Afghanistan: Drivers Forced To Take Bribery Route

By Farid Tanha*

Azizullah is a 50-year-old driver who works the route leading from Parwan to the neighbouring province of Kapisa.

Even though he drives for a living, he said that he had never taken a single lesson, let alone passed any tests.

“There are officials in the traffic department who charge 45 dollars and will deliver the license straight to your home,” he said, going on to explain that to legally get a license, you must pay a ten dollar registration fee, attend a two-week course and then pass a test.

But even if you took this route, he continued, the rumour was that it was impossible to pass the test without paying a hefty bribe.

So three years ago, Azizullah simply paid a 45 US dollar fee to a traffic policeman he knew.

“He took four photos and a photocopy of my identity card and then a week later delivered my driving license to my home.”

Residents of Parwan in eastern Afghanistan say that it has become routine practice to pay a substantial bribe in exchange for obtaining a driving license.

A government source who asked to remain anonymous said that officials at Parwan’s traffic department purposefully prolonged the bureaucratic process so that applicants were forced to offer bribes if they ever wanted to receive their documents.

He confirmed that it was standard procedure to pay a go-between a fee of up to 45 dollars to arrange the delivery of the license.

That was the experience of Mohammad Mubarez, a 27-year-old resident of Charikar city who now has his own Toyota Corolla. At first, he said, he had applied in the standard way and planned to attend a driving course.

However, a senior official then told him, “I will fail you even if you attend a driving course ten times over. You cannot get a driving license unless you pay me 15 dollars.”

Mohammad continued, “Finally, I had to give him 15 dollars and pay another 10 dollars to the bank to get my driving licence.”

Khaliqdad, an official who has worked in the traffic department for more than 30 years, said that a failure to meet basic standards of road safety made driving in Afghanistan very perilous.

“The criteria considered for distributing driving licenses are that the person must have good eyesight and hearing and must attend a two week driving course,” he said, adding that a lack of even basic knowledge of traffic rules and signs not only led to more congestion but also more fatal accidents.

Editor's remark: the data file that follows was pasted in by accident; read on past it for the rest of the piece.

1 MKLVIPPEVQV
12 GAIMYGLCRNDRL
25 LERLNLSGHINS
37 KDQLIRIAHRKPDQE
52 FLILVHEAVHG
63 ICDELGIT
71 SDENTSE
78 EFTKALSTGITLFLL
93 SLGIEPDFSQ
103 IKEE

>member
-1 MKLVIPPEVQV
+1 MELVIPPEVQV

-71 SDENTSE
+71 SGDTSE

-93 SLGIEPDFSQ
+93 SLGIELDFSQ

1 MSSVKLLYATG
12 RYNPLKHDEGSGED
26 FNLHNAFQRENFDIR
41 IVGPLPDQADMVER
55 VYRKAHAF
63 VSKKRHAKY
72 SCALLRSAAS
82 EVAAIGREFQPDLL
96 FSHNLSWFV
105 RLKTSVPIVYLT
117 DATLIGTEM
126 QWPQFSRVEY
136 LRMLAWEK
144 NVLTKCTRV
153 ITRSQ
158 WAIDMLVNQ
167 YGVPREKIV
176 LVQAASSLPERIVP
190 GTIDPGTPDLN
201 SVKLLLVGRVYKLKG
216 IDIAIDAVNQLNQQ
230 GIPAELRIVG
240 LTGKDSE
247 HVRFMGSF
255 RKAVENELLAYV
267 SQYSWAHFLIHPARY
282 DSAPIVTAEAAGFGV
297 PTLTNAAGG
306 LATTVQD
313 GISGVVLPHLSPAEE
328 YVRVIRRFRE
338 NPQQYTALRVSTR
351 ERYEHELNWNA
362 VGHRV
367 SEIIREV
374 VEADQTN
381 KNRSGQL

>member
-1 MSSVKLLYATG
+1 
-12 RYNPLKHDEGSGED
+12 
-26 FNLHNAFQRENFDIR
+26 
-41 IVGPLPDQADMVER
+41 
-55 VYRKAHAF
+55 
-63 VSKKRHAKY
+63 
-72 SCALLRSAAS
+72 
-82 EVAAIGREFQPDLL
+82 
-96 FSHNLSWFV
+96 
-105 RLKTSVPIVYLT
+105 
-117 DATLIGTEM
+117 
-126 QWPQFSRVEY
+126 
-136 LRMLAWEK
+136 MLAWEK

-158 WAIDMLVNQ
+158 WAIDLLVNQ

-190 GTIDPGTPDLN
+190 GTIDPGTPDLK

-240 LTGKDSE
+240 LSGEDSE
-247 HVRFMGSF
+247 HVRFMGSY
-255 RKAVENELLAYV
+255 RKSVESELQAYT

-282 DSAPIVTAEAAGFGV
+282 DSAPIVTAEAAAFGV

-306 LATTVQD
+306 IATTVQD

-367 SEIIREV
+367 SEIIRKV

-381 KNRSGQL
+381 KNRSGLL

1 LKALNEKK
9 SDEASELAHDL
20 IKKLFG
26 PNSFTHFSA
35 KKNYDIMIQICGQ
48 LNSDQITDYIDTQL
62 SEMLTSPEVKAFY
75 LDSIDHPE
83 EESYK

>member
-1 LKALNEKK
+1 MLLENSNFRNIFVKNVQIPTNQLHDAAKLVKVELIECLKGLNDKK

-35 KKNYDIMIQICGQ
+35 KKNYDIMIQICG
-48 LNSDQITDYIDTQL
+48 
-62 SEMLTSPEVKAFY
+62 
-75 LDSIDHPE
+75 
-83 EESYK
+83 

Parwan provincial police chief Mohammad Zaman Mamozai confirmed that they had received numerous complaints of graft at the department but had failed to build the evidence for any legal action.

“We summoned the head of the traffic department many times to tell him about numerous complaints of bribery, “ he said. “But he swore that he had not been involved in anything of that nature, and since we did not have documentary evidence of these allegations, we could not pass anything to the attorney general’s office.”

“There are rumours and allegations of bribery in Parwan’s traffic department, and the governor’s office has also received some complaints on this matter, but nobody has been referred to the attorney general’s office,” agreed Banu Wahida Shahkar, spokeswoman for the governor of Parwan.

Mehrabuddin Parwani, head of Parwan’s traffic department, denied ever taking a bribe in return for issuing a driving license.

Not everyone is willing to go along with the scam.

Abdul Jabar Salangi, a 30-year old resident of Hofyan in Charikar city, recently bought a Toyota Corolla despite having not yet received his license.

“I applied to Parwan’s traffic department for a driving license a month ago, and I’ve even attended a driving course, but I have not received a license yet,” he said, adding that no matter how long he had to wait he refused to pay anyone a backhander to speed the process.

If ordinary people paid bribes, he continued, they only facilitated administrative corruption.

Others have fewer qualms. Abdul Hakim, a 35-year old tailor who lives in Shahrak Massoud in central Parwan, said that he had not had the time to take driving lessons or spend days tangled up in bureaucracy at the traffic department.

Instead, he simply paid 45 dollars to receive his licence.

Hakim said he was not intimidated by the prospect of hitting the roads with no previous driving experience.

“I will learn little by little,” he said. “There are a lot of other people on the roads who don’t know how to drive and who haven’t attended the driving course.”

*This report was produced under IWPR’s Supporting Investigative Reporting in Local Media and Strengthening Civil Society across Afghanistan initiative, funded by the British Embassy Kabul. This article was published by IWPR’s ARR 583


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IWPR

IWPR

The Institute for War & Peace Reporting is headquartered in London with coordinating offices in Washington, DC and The Hague, IWPR works in over 30 countries worldwide. It is registered as a charity in the UK, as an organisation with tax-exempt status under Section 501(c)(3) in the United States, and as a charitable foundation in The Netherlands. The articles are originally produced by the Institute for War and Peace Reporting.

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